If you have blood clots in the veins of the legs or lungs and arteries. The risk is higher for people aged 50 years and older with at least one heart disease risk factor
Tears in the stomach or intestines is a side effect - for patients with a history of diverticulitis the risk of this happening is increased when taking upadacitinib
If you are pregnant - upadacitinib can’t be taken in pregnancy because of the risk of damage to the developing baby
Breastfeeding - because of the potential for serious adverse reactions in the breastfed baby, breastfeeding is not recommended during taking upadacitinib and for a period of time after finishing the therapy
If you recently had a vaccine or are due to have one. You should wait a certain amount of time before starting upadacitinib, which your doctor can advise you about
You should also tell your doctor if you take any other medications, over-the-counter medicines or vitamins or supplements. It’s also worth noting that food or drink containing grapefruit should be avoided during treatment with upadacitinib as it may increase the risk of side effects by increasing the amount of upadacitinib in your body.
How do you take upadacitinib?
Upadacitinib is in tablet form, usually taken orally once a day, with or without food. You may start with a higher dose for around eight weeks (induction dose) before reducing to a lower daily dose (maintenance dose).
What are the side effects and risks of upadacitinib?
The most common reported side effects of upadacitinib are (also see ‘Who can take upadacitinib?’):
Very common (may affect more than 1 in 10 people):
Throat and nose infections
Common (may affect up to 1 in 10 people):
Cold sores (herpes simplex)
Increase in an enzyme called creatine kinase, shown by blood tests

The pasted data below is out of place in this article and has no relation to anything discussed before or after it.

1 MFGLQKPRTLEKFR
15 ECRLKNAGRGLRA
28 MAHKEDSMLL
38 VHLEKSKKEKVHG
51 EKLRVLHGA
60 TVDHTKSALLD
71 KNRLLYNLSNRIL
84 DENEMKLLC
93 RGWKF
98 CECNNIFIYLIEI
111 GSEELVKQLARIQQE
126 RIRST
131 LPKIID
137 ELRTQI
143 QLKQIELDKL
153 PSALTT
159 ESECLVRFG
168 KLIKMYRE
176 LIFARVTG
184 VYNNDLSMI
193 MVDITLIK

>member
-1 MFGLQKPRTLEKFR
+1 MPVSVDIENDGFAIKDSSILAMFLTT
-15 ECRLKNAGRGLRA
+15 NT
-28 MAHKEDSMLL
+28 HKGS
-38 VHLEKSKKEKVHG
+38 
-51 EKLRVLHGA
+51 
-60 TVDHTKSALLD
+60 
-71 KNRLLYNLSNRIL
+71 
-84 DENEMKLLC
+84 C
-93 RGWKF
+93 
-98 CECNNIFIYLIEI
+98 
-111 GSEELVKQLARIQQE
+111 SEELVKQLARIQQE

Low white blood cell counts shown in blood tests
Increased levels of cholesterol (a type of fat in the blood) as shown in tests
Increased levels of liver enzymes, shown by blood tests (sign of liver problems)
Inflammation (swelling) of the hair follicles
Urinary tract infection
Uncommon (may affect up to 1 in 100 people):
Thrush in the mouth
Increased levels of triglycerides (a type of fat) in the blood, as shown in tests
Diverticulitis (painful inflammation of small pockets in the lining of your intestine)
Can I take upadacitinib with other medication?
Upadacitinib may interact with some other medications so it’s important you tell your doctor about any medications you are taking before starting, including over-the-counter medicines and supplements.
Other medicines that may also affect how upadacitinib works are medicines used to treat fungal or bacterial infections, rifampicin or phenytoin and medicines that affect your immune system. Plus, medicines to treat seizures or fits, such as phenytoin.
It’s really important you tell your doctor as there may be other drug interactions not mentioned here. ¹
Rinvoq was developed by the biotech company AbbVie and has received approval for use in treating ulcerative colitis in the USA by the Food and Drug Administration (FDA) and has also received approval from the European Commission and the Scottish Medicines Consortium (SMC) for use by the NHS in Scotland and in the UK by the National Institute of Health and Care Excellence (NICE). It is awaiting review by NICE for use in the treatment of Crohn's disease.